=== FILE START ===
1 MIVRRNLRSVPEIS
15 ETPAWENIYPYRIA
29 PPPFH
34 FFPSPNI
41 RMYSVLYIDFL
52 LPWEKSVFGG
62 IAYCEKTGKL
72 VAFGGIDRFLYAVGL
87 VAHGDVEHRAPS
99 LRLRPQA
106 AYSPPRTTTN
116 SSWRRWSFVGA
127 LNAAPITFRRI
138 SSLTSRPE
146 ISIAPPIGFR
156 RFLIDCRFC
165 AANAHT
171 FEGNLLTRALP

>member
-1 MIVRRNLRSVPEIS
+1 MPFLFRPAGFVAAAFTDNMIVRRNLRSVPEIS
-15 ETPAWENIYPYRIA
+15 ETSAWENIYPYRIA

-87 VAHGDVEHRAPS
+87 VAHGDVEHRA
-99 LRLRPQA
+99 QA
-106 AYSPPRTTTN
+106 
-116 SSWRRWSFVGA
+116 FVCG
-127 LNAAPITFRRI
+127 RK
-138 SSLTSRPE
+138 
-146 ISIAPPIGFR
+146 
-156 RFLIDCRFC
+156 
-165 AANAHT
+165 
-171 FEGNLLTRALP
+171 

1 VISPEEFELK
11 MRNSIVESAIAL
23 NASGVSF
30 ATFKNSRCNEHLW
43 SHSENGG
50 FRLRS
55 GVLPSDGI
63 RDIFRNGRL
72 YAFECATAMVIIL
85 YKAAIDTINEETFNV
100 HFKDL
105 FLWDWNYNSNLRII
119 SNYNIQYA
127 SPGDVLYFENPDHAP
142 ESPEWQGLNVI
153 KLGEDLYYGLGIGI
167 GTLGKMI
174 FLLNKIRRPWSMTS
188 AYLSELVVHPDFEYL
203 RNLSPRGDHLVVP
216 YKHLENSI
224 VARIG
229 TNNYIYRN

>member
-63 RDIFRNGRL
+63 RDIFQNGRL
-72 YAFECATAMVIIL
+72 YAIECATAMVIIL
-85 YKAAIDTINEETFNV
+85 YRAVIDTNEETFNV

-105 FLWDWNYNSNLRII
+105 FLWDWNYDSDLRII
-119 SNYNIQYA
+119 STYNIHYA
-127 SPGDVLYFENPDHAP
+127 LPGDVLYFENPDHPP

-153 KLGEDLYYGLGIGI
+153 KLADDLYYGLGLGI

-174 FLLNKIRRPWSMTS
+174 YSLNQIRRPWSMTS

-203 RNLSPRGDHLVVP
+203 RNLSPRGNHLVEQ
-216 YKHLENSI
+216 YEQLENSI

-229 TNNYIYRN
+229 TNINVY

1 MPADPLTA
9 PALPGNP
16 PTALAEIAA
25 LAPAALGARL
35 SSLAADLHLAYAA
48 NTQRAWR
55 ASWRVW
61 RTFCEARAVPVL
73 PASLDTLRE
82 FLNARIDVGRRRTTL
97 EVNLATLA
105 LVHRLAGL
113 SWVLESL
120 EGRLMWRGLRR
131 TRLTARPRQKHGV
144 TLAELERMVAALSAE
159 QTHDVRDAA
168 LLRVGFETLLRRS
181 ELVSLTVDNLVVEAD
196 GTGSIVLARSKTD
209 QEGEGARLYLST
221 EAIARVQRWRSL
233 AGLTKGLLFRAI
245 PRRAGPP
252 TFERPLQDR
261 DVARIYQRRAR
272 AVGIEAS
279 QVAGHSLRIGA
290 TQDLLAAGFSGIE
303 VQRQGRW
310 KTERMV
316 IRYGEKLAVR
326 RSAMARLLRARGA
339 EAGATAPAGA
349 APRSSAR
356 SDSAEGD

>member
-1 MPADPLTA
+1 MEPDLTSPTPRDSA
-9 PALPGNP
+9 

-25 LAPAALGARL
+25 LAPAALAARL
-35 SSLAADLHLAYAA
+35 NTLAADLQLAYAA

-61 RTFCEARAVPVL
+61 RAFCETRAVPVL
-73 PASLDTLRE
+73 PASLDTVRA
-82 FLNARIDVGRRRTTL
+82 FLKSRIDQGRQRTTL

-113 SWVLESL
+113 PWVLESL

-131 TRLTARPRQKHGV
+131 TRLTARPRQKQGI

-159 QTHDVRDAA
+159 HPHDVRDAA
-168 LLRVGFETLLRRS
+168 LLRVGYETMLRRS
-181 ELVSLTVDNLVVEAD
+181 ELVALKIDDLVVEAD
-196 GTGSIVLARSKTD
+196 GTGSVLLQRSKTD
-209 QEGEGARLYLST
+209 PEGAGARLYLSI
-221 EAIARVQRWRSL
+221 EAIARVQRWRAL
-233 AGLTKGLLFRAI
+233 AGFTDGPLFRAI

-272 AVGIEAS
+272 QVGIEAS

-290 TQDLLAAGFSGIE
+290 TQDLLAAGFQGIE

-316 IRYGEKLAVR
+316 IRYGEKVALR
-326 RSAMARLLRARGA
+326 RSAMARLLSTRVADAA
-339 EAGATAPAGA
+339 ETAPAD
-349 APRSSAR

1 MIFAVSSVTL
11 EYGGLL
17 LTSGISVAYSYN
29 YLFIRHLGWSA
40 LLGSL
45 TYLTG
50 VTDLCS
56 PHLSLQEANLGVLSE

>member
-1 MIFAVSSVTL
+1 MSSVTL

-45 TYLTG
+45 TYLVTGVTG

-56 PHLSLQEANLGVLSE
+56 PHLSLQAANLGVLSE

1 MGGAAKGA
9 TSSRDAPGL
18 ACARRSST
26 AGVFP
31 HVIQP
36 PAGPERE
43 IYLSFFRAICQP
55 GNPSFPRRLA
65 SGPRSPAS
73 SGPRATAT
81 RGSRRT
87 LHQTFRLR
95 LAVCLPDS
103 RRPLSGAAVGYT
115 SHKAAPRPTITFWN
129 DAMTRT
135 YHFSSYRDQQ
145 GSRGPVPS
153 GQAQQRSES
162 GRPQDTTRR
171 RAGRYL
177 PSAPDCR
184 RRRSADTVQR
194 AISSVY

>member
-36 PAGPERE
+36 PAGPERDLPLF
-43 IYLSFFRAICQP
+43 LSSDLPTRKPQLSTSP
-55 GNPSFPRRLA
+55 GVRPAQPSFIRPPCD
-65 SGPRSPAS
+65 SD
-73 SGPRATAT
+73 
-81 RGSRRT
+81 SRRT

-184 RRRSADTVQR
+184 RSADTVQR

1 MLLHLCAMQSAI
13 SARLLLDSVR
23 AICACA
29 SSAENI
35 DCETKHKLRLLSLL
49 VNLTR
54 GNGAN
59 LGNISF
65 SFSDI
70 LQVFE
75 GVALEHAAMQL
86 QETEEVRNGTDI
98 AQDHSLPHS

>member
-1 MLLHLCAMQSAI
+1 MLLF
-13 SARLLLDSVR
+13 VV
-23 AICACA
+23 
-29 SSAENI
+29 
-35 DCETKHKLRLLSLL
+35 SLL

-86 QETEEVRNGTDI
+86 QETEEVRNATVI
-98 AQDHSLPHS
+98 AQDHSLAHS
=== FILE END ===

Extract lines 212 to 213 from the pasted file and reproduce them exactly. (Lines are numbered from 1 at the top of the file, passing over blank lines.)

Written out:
-43 IYLSFFRAICQP
+43 LSSDLPTRKPQLSTSP